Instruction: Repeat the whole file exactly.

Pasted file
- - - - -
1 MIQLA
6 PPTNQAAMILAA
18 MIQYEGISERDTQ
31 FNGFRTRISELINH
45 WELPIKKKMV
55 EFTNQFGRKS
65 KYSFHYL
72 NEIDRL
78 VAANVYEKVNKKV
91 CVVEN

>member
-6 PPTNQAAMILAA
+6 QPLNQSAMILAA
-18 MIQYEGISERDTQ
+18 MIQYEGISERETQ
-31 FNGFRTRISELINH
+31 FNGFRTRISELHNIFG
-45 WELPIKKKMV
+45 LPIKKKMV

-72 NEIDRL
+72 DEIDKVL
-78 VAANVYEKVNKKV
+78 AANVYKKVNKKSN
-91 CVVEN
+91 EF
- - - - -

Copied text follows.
1 MIQLA
6 PPTNQAAMILAA
18 MIQYEGISERDTQ
31 FNGFRTRISELINH
45 WELPIKKKMV
55 EFTNQFGRKS
65 KYSFHYL
72 NEIDRL
78 VAANVYEKVNKKV
91 CVVEN

>member
-6 PPTNQAAMILAA
+6 QPLNQSAMILAA
-18 MIQYEGISERDTQ
+18 MIQYEGISERETQ
-31 FNGFRTRISELINH
+31 FNGFRTRISELHNIFG
-45 WELPIKKKMV
+45 LPIKKKMV

-72 NEIDRL
+72 DEIDKVL
-78 VAANVYEKVNKKV
+78 AANVYKKVNKKSN
-91 CVVEN
+91 EF